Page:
Not-For-Profit Board Governance and Internal Controls

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While not-for-profit and for-profit organizations differ in several ways, such as funding and taxes, they are undifferentiated in two fundamental ways: identifiable risks and needed governance. For each, organizational risks and governance are related, as strong governance can aid in monitoring and curtailing risks. The three pillars of corporate governance – transparency, accountability and security – run parallel to a successful internal controls framework and are the foundational blocks to risk management and a need for governance, ensuring the organization will thrive.

Governance & Management

In not-for-profit organizations, there is governance and management, with each being equally important to the success of the organization. The governance function, which is conducted by the Board of Directors, is responsible for oversight, large-scale planning and ensuring the organization is fulfilling its purpose. The management function, consisting of an executive director and other key employees, is responsible for day-to-day operations and tackling the action plans set forth by the organization.

One example of how these two leadership functions work together is regarding policies and procedures: a valuable tool for any organization. The Board of Directors is responsible for developing, reviewing and approving procedures over key functions, while management is responsible for ensuring these procedures are rolled out and followed, communicating the effectiveness back up to the Board. Together, the two leadership groups foster a responsibility supporting strategic and operational objectives. It is this tone-at-the-top, in which the concept of risk management is promoted and pushed down to the organization.

Risk management

The risk oversight function of the Board of Directors is a governance issue within the oversight responsibilities of the Board. Since not-for-profit organizations have limited resources and budgets, they are more sensitive to potential losses due to fraud, accounting errors and reputational damage. For this reason, the importance of active risk management amongst the Board should be a key focal point. As a team, the Board of Directors and management must work to identify risks the organization faces, implement action plans for how to prevent the risks, and monitor the effectiveness of the implemented controls (revising as needed).

To understand why risk management is crucial to the organization, Boards need to understand the risks that could impact the organization from operating and being unable to fulfill its mission. Two of the most highlighted areas for risk pertain to financial reporting and information technology (IT). The organization relies on raising and utilizing funds; therefore, financial controls are crucial. Organizations must implement procedures to monitor and control the use of its financial resources so that they are allocated to the mission of the organization. Further, the majority of organizational functions and tasks are completed using information technology; therefore, IT controls are vital.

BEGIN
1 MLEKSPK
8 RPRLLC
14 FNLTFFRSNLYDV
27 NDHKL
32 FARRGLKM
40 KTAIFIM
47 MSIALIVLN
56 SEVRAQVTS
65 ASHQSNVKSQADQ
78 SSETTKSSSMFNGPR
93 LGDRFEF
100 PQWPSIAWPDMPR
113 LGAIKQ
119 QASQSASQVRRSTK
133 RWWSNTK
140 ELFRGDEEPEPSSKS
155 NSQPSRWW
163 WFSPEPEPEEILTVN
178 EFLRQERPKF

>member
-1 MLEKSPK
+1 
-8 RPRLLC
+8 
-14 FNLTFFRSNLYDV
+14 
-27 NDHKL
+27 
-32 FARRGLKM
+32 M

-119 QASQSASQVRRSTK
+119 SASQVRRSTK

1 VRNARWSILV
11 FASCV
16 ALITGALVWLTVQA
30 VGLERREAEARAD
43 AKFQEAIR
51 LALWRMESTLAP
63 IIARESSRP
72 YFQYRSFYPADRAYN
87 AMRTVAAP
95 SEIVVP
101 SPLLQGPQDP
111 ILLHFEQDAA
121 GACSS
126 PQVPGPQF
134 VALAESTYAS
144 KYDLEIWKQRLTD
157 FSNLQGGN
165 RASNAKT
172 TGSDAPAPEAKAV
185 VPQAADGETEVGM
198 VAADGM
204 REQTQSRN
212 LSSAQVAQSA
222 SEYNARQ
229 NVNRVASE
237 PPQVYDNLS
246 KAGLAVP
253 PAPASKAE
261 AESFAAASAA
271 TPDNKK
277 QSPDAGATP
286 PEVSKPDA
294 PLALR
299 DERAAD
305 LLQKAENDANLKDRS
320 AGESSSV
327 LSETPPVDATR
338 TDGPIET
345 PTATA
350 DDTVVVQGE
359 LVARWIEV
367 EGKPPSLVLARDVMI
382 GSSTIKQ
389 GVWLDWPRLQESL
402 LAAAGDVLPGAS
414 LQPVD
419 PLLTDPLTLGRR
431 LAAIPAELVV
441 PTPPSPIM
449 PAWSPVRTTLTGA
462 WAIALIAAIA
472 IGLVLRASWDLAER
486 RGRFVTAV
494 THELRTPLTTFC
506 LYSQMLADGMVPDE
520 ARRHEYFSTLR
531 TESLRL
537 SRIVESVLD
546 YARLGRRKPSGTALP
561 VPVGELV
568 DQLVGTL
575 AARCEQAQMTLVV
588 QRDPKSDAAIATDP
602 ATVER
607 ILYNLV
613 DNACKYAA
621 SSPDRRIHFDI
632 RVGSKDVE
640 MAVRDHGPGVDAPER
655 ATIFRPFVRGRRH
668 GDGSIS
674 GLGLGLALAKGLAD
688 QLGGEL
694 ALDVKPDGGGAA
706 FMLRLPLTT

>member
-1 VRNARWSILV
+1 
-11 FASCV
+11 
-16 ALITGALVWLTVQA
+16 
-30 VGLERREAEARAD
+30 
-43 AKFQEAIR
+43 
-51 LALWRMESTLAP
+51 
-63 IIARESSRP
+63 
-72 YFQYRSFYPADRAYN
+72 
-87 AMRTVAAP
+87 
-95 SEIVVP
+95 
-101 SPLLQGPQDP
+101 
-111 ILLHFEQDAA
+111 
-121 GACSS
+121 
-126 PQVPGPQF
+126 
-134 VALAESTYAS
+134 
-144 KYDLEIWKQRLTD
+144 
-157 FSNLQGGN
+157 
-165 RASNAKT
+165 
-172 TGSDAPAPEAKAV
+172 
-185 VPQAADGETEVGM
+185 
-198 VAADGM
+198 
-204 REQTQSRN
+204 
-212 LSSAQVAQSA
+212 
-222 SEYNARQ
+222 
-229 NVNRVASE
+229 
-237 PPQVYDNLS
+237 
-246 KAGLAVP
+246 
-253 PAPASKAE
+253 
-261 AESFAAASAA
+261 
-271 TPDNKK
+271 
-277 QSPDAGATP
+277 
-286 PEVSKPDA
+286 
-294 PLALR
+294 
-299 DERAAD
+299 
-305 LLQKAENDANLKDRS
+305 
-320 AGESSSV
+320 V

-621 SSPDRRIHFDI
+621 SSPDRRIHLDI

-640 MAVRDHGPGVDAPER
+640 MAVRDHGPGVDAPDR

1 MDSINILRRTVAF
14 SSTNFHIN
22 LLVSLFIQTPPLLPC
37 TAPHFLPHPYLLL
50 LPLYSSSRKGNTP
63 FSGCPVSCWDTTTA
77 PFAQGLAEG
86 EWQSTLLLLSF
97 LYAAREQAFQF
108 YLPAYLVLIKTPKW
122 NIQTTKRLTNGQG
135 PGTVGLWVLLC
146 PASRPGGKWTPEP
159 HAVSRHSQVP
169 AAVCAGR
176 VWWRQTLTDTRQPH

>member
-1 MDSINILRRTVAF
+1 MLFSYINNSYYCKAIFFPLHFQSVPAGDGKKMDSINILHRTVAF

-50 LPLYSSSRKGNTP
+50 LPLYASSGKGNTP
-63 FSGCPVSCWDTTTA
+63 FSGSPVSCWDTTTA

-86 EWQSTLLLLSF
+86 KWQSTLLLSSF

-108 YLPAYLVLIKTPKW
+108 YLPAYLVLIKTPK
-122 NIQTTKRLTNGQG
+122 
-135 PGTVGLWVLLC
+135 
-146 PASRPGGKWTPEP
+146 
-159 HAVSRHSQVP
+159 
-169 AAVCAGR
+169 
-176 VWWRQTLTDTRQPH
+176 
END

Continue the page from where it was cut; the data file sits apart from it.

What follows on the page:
How to Mitigate Risks

Understanding the various organizational processes and asking, “what is the risk” or “what can go wrong” is the first half of the equation. The second half is figuring out how the organization plans to mitigate risk and monitor success. There are four strategies that can be applied to manage risk:

  1. Accept the Risk – This occurs when no action is performed, and the organization operates with the status quo.

2. Avoid the Risk – This mitigation strategy is utilized when the activity with risk is ceased. For example, there might be a fundraising tactic for the organization where the risk outweighs the reward, which would not be pursued under risk avoidance.

3. Mitigate the Risk – This pertains to the activity and procedures in place to lower the risk to a more acceptable level. For example, if there is a risk of fraudulent checks being cut, the mitigating control would be to require two signatures on the check for dual approval.

4. Transfer the Risk – This involves moving the risk to a third party, for example, eliminating the risk of accounting errors or grant application by outsourcing the function to an experienced accountant or grant writer.

Having a third-party internal auditor perform an evaluation of your not-for-profit organization can help it better achieve its mission. This fresh perspective, along with additional industry insights, can be utilized to ensure the risks your organization experiences are appropriately addressed and monitored. If your organization needs additional assistance in identifying risks and generating mitigation strategies, contact the team at Sikich.

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This publication contains general information only and Sikich is not, by means of this publication, rendering accounting, business, financial, investment, legal, tax, or any other professional advice or services. This publication is not a substitute for such professional advice or services, nor should you use it as a basis for any decision, action or omission that may affect you or your business. Before making any decision, taking any action or omitting an action that may affect you or your business, you should consult a qualified professional advisor. In addition, this publication may contain certain content generated by an artificial intelligence (AI) language model. You acknowledge that Sikich shall not be responsible for any loss sustained by you or any person who relies on this publication.


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